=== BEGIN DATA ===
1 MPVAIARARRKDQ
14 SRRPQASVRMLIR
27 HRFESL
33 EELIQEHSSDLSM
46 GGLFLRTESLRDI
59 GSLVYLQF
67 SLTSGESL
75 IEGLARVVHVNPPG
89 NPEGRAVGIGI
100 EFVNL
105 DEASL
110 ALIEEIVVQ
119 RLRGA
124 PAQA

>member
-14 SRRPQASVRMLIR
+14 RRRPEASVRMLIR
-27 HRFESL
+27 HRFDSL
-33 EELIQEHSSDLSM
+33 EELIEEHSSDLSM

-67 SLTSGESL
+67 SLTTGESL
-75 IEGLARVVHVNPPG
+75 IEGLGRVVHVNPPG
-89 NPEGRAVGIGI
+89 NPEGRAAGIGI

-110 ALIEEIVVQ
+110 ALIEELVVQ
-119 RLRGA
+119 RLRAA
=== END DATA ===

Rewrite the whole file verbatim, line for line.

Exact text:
1 MPVAIARARRKDQ
14 SRRPQASVRMLIR
27 HRFESL
33 EELIQEHSSDLSM
46 GGLFLRTESLRDI
59 GSLVYLQF
67 SLTSGESL
75 IEGLARVVHVNPPG
89 NPEGRAVGIGI
100 EFVNL
105 DEASL
110 ALIEEIVVQ
119 RLRGA
124 PAQA

>member
-14 SRRPQASVRMLIR
+14 RRRPEASVRMLIR
-27 HRFESL
+27 HRFDSL
-33 EELIQEHSSDLSM
+33 EELIEEHSSDLSM

-67 SLTSGESL
+67 SLTTGESL
-75 IEGLARVVHVNPPG
+75 IEGLGRVVHVNPPG
-89 NPEGRAVGIGI
+89 NPEGRAAGIGI

-110 ALIEEIVVQ
+110 ALIEELVVQ
-119 RLRGA
+119 RLRAA